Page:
Subject: What's New in Greater Wilmington

Contact: Lyn Lewis, Director of Communications
Greater Wilmington Convention & Visitors Center
(302) 295-2212

World Café Live Wilmington at The Queen Theatre

World Café Live Wilmington officially opened on April 2nd in the totally restored Queen Theatre on Market Street in Downtown Wilmington. Built in 1915, the Historic Queen Theatre has been completely restored and will now function as a spectacular musical venue showcasing performers from across the musical spectrum. It is the new home of Philadelphia-based performance venue and restaurant, World Café Live. In addition to its main auditorium which accommodates 400, the Queen Theatre will house a160- restaurant, two separate meeting spaces with flexible seating for 120 attendees and outfitted with complete audio-visual equipment as well as broadcast studios for regional public radio station WXPN.

Paint, Pattern & People: Furniture of Southeastern Pennsylvania, 1725-1850
at Winterthur Museum, Gardens & Library, April 2-January 8, 2012

This major exhibit at Winterthur Museum, Gardens & Library (April 2 - January 8, 2012) showcases the stunning and diverse furniture of Southeastern Pennsylvania and delves into the lives of the people who made, owned, inherited or collected it. Paint, Pattern & People explores the area's rich cultural heritage fostered by William Penn's policy of religious tolerance. The exhibit features almost 200 objects-furniture, fraktur, needlework and paintings-and is supported by an interpretive video and special tours of the Pennsylvania rooms in Henry Francis du Pont's grand mansion.

Historic Houses of Odessa Expands Programming and Adds a Restaurant to Brick Hotel

Just 30 minutes south of Wilmington, visit Historic Odessa and discover some of the finest examples of 18th- and 19th-century architecture and lifestyles. Know as Cantwell Bridge until 1855, Odessa developed as a bustling grain port and played a vital role in Delaware's commercial life. Today, this tranquil village with tree-lined streets seems to have remained untouched by time. Five of the town's most unique properties are known collectively as the Historic Houses of Odessa. They are operated by the Historic Odessa Foundation and include the Corbit-Sharp House (c. 1774), the Wilson Warner House (c. 1769), the Collins-Sharp House (c. 1700), the Brick Hotel (c. 1822) and the Odessa Bank (c. 1853). The Cantwell Tavern in the Brick Hotel will open in May. The restaurant will seat 60 plus on its first floor and 50 on the second floor. The outdoor dining patio/bar will seat 50 plus seasonally.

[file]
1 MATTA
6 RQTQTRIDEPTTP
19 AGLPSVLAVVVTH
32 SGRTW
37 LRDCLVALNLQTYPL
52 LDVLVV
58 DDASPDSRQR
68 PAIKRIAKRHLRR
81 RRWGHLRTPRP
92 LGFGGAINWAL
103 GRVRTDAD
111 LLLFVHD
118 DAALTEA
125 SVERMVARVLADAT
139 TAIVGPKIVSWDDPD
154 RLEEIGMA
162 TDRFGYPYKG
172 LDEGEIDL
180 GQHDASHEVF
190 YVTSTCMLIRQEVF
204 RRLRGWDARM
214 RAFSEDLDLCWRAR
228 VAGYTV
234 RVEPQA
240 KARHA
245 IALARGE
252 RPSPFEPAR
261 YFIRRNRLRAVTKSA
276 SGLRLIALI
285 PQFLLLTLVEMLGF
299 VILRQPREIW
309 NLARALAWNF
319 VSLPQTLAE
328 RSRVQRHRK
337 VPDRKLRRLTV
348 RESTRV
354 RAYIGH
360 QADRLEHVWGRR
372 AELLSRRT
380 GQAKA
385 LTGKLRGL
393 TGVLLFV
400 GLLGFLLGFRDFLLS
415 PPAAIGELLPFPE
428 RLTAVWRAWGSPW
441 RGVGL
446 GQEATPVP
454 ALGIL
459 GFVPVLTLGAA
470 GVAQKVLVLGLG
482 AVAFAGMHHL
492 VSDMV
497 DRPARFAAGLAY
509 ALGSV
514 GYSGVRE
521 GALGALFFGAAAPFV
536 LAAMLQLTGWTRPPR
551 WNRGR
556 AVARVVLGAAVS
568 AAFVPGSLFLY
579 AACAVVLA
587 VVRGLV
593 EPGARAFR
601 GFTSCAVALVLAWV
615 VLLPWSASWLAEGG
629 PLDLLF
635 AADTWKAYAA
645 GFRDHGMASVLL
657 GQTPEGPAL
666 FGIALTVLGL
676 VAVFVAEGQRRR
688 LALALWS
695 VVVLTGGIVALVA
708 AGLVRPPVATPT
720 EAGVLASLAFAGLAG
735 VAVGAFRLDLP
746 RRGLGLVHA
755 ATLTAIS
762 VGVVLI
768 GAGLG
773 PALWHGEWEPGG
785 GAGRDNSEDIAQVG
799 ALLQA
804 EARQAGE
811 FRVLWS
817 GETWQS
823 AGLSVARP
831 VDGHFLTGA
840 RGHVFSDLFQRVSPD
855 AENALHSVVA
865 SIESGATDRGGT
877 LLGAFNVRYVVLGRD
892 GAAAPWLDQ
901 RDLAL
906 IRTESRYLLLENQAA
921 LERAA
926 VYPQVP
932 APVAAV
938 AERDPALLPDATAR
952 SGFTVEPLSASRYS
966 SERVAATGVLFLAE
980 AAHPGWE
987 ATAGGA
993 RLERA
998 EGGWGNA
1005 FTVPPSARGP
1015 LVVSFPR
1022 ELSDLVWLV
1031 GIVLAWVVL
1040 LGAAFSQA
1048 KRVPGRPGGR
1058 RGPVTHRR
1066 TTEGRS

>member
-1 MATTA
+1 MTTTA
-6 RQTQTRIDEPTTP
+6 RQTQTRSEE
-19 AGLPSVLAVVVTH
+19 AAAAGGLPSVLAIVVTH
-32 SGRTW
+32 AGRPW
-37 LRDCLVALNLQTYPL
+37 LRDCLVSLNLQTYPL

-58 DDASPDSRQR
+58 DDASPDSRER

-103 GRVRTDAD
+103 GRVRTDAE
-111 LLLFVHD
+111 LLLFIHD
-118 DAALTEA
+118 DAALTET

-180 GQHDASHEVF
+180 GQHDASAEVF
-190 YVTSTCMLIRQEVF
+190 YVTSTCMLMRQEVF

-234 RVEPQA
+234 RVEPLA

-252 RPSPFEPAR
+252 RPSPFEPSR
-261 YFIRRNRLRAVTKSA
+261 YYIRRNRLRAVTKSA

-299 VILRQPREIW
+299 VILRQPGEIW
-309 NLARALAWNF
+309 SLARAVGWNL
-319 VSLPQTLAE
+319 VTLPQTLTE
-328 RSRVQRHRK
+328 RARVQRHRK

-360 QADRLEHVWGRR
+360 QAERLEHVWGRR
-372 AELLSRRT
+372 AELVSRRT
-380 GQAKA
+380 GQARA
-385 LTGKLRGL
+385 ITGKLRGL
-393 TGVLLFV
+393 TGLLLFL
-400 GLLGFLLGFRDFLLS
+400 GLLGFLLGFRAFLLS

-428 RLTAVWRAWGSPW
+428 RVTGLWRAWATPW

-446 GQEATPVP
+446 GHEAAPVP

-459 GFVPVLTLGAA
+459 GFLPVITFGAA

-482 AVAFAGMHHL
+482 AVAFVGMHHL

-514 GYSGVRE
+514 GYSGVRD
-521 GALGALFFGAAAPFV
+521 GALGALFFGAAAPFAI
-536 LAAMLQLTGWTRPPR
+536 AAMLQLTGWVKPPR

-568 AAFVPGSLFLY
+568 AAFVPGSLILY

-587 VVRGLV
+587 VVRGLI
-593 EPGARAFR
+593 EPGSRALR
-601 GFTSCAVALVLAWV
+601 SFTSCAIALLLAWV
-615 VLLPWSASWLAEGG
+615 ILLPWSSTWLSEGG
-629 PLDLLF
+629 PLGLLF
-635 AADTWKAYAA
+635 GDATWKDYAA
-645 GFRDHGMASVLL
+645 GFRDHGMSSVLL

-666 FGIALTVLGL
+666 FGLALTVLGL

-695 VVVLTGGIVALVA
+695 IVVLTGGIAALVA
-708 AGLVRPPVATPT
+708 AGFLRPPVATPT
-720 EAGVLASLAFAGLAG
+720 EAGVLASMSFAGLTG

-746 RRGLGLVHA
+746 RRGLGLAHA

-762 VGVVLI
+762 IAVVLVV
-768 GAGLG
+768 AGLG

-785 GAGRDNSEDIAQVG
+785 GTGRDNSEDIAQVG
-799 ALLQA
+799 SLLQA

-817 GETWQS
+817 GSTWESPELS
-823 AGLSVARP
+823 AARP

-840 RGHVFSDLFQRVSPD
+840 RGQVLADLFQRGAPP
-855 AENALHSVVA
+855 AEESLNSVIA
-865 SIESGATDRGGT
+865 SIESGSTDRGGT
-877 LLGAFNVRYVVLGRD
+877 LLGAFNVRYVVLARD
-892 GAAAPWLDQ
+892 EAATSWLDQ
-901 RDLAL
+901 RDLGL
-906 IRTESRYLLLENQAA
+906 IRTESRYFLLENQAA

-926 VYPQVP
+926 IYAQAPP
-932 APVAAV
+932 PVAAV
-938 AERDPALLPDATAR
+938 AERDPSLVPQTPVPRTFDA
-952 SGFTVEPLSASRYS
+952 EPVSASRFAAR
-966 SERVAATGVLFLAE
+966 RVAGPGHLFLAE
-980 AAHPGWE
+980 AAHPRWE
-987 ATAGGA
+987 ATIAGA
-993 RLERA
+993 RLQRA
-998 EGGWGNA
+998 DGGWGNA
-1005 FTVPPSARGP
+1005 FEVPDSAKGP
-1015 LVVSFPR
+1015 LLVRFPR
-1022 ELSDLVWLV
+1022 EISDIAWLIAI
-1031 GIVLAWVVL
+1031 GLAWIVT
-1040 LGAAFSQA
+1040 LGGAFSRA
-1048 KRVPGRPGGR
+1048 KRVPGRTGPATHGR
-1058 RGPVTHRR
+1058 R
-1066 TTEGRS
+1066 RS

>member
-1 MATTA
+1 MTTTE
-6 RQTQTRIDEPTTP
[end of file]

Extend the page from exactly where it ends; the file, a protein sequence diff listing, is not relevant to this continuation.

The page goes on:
What distinguishes these properties is the accuracy of their period rooms and furnishings many of which were crafted by prominent Delaware 18th- and 19th-century cabinetmakers, silversmiths and artists. The exceptional collection of regional decorative arts on display features many pieces of original family furniture, paintings, prints, textiles, silver and pewter spanning the period from 1760 through 1850.

Visitors are treated to guided house tours, open hearth cooking demonstrations, special exhibits and living history programs. Of particular note is the Foundation's new program-Freedom Seekers: The Odessa Story. This program focuses on the role Odessa and its citizens played in the Underground Railroad. It provides a poignant snapshot of the hardships endured by fugitive slaves, traveling at great risk under the cover of darkness with limited supplies in the hopes of reaching the North and freedom. It includes an opportunity to explore the hiding places and routes used by local abolitionists to conceal and conduct slaves and a visit to the Corbit-Sharp House which the National Park Service recently designated part of the National Underground Railroad Network to Freedom.

Delaware Children's Museum

The Delaware Children's Museum officially opened its doors to the public last spring. Although the DCM's mission is to inspire children to explore, discover and celebrate the power of their potential, it's also a unique space to hold an adult meeting or event. The 37,000 square foot museum has a large outdoor deck which overlooks the Christina River and the facility comfortably accommodated more than 900 attendees-including Vice President and Mrs. Biden-during a Fund Raising Gala.

DuPont Environmental Education Center

Readily visible from Interstate I-95, the DuPont Environmental Education Center is located at the southern end of the Riverfront in the 212-acre Russell W. Peterson Urban Wildlife Refuge overlooking the Christina River. What was once an industrial wasteland has been transformed into a healthy tidal marsh. More than 200 species of wildlife have been identified including a pair of bald eagles and a family of osprey.

The Center features interactive exhibits, year round programming for individuals, schools and groups and free naturalist-led walks daily.

A dramatic pedestrian fly bridge extends from the riverwalk to the third floor of the four-story building. The 13,500-square-foot, glass enclosed facility features meeting space offering panoramic views of the marshland and can accommodate up to 80 attendees.